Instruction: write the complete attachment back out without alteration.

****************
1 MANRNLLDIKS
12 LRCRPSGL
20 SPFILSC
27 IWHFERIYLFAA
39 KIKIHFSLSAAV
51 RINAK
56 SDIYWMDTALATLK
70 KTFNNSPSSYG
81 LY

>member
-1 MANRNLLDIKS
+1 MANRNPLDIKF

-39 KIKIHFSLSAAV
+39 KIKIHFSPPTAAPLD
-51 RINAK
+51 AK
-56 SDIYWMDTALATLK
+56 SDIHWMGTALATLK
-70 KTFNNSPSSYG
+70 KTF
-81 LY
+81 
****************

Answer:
1 MANRNLLDIKS
12 LRCRPSGL
20 SPFILSC
27 IWHFERIYLFAA
39 KIKIHFSLSAAV
51 RINAK
56 SDIYWMDTALATLK
70 KTFNNSPSSYG
81 LY

>member
-1 MANRNLLDIKS
+1 MANRNPLDIKF

-39 KIKIHFSLSAAV
+39 KIKIHFSPPTAAPLD
-51 RINAK
+51 AK
-56 SDIYWMDTALATLK
+56 SDIHWMGTALATLK
-70 KTFNNSPSSYG
+70 KTF
-81 LY
+81 